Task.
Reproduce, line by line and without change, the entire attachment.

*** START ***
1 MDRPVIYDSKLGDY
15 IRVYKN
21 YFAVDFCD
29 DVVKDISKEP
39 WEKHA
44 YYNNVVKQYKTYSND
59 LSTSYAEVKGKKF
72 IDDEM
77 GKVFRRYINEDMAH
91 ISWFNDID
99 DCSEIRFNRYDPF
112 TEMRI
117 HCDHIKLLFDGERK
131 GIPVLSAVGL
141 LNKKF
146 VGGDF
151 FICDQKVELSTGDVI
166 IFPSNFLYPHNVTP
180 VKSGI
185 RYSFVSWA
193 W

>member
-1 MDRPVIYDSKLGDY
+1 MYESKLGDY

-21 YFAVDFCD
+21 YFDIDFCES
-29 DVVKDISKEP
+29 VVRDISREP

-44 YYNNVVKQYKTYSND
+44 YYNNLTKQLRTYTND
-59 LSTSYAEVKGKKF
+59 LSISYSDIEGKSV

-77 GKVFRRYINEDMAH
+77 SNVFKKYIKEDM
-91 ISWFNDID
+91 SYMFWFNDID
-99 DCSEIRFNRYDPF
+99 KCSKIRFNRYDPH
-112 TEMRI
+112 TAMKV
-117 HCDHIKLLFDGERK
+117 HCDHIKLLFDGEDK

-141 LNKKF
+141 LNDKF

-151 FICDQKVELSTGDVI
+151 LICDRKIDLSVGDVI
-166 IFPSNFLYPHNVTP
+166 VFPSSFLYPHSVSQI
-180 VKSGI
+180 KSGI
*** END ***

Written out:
1 MDRPVIYDSKLGDY
15 IRVYKN
21 YFAVDFCD
29 DVVKDISKEP
39 WEKHA
44 YYNNVVKQYKTYSND
59 LSTSYAEVKGKKF
72 IDDEM
77 GKVFRRYINEDMAH
91 ISWFNDID
99 DCSEIRFNRYDPF
112 TEMRI
117 HCDHIKLLFDGERK
131 GIPVLSAVGL
141 LNKKF
146 VGGDF
151 FICDQKVELSTGDVI
166 IFPSNFLYPHNVTP
180 VKSGI
185 RYSFVSWA
193 W

>member
-1 MDRPVIYDSKLGDY
+1 MYESKLGDY

-21 YFAVDFCD
+21 YFDIDFCES
-29 DVVKDISKEP
+29 VVRDISREP

-44 YYNNVVKQYKTYSND
+44 YYNNLTKQLRTYTND
-59 LSTSYAEVKGKKF
+59 LSISYSDIEGKSV

-77 GKVFRRYINEDMAH
+77 SNVFKKYIKEDM
-91 ISWFNDID
+91 SYMFWFNDID
-99 DCSEIRFNRYDPF
+99 KCSKIRFNRYDPH
-112 TEMRI
+112 TAMKV
-117 HCDHIKLLFDGERK
+117 HCDHIKLLFDGEDK

-141 LNKKF
+141 LNDKF

-151 FICDQKVELSTGDVI
+151 LICDRKIDLSVGDVI
-166 IFPSNFLYPHNVTP
+166 VFPSSFLYPHSVSQI
-180 VKSGI
+180 KSGI